Coral is made of many tiny organisms called polyps. These soft-bodied animals are related to jellyfish and sea anemones and have existed for tens of millions of years. At the base of a coral polyp is a hard limestone skeleton called a calicle (pronounced CAL-ih-cull), which attaches to a rock on the sea floor. This is the very beginning of what will eventually become a coral reef. The original polyp divides itself into thousands of clones which spread out along the rock. These calicles remain connected so that the colony acts as a single organism. Other kinds of coral polyp will do the same, until the whole area is covered – this is what we call a reef. Coral reefs are usually found in shallow, tropical waters where the sun’s rays can reach and warm the algae they co-exist with.
Corals have a symbiotic relationship with a particular type of algae called zooxanthellae (pronounced ZOH-oh-ZAN-thell-ee). This means that they work together and neither organism can exist separate from the other. In this case the coral gives the zooxanthellae shelter and carbon dioxide, while the algae uses the carbon dioxide and energy from the sun’s light to create food and oxygen for the coral. This process is called photosynthesis (pronounced foto-SIN-the-sis). The zooxanthellae is also what gives coral its vibrant colours. Although coral has venomous tentacles that can grab tiny creatures, most of its food comes from the algae.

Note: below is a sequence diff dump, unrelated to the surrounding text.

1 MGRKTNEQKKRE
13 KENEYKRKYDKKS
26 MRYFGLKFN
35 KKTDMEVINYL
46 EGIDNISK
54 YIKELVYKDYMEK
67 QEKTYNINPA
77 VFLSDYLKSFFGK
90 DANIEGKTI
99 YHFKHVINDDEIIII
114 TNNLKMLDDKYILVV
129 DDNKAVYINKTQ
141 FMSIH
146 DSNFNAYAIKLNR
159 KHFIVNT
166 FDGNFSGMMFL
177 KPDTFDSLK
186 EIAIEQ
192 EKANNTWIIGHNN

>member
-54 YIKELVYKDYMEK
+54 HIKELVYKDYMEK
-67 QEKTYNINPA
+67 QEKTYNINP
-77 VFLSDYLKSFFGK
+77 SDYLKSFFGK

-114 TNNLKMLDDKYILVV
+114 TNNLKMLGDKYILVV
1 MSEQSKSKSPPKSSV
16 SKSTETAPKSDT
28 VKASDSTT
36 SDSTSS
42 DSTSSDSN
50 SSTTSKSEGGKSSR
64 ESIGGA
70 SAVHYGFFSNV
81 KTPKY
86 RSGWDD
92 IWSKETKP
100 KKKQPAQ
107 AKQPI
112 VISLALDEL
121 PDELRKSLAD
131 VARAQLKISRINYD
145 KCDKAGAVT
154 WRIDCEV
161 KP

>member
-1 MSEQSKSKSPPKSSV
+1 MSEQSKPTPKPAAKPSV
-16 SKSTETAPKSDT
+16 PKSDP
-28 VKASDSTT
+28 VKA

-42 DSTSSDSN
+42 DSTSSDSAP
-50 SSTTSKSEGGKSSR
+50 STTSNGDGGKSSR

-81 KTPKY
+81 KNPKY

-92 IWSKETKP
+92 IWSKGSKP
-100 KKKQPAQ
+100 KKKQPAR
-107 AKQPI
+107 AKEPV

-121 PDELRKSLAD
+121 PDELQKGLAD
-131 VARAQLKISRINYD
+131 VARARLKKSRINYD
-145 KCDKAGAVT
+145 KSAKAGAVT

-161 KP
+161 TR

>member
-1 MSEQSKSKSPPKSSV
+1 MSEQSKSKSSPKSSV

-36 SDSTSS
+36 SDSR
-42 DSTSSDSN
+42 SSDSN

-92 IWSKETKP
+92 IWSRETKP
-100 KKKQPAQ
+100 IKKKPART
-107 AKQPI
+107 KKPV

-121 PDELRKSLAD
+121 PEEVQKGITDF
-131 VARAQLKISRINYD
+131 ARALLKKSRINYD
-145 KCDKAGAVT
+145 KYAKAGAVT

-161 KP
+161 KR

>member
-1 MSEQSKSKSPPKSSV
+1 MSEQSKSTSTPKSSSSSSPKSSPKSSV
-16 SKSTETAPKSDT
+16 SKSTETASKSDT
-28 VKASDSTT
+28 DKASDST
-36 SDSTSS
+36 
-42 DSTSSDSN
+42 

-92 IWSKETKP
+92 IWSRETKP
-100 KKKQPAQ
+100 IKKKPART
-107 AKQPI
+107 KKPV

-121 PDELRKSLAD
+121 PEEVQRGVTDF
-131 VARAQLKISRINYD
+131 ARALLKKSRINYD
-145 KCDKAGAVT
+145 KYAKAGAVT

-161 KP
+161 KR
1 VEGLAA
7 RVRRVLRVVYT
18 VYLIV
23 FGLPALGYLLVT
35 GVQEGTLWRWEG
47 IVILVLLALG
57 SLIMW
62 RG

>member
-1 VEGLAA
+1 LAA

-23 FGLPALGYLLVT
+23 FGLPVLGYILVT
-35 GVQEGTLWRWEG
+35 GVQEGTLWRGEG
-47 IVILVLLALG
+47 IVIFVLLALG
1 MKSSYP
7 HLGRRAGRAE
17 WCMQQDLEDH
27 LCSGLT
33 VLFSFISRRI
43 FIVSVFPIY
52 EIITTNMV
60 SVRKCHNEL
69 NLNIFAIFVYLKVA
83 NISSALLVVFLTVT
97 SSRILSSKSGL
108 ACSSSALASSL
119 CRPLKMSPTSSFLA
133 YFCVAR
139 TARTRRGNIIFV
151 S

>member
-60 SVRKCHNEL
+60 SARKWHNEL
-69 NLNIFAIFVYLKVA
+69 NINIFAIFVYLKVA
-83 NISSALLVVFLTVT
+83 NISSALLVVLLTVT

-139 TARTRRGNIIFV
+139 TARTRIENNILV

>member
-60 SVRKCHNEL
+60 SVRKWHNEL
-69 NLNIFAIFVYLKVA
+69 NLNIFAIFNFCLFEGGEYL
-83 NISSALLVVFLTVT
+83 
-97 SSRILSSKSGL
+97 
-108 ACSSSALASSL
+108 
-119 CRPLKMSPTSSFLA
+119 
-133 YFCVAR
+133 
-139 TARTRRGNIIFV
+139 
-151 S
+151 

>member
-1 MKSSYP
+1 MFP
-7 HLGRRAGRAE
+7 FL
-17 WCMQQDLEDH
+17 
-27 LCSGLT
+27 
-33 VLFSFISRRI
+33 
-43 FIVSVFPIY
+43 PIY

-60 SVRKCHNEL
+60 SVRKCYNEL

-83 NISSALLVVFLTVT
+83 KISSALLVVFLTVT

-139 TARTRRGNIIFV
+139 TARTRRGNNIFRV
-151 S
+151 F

Unfortunately, coral and its algae are among the casualties caused by factors related to climate change. As well as oceans warming to higher temperatures than ever before, coral bleaching can be caused by pollution, over-exposure to sunlight when temperatures are high, and being exposed to the air during abnormally low tides. When one of these events affects a reef the coral becomes stressed and separates from the zooxanthellae. Not only does this mean that the coral has lost its major food source, it also leaves the coral looking white and bleached. This doesn’t mean that it’s dead, but it does mean that it’s very stressed and sick; if the water temperature returns to its normal range quickly then some of the coral may survive. Of course, this doesn’t just affect the coral and the now homeless zooxanthellae. Tiny fish that shelter in a coral reef are no longer camouflaged against the bright background, and are more likely to be eaten by predators. These larger fish are also more visible against the white coral and in turn are eaten themselves. The effect ripples up the food chain until the entire ecosystem is on the verge of collapse.
Scientists recently found that 93% of Australia’s Great Barrier Reef, the largest reef system in the world, has been bleached.
For an easy-to-understand explanation of climate change and how we can all help fight it, read this article on Jump! magazine.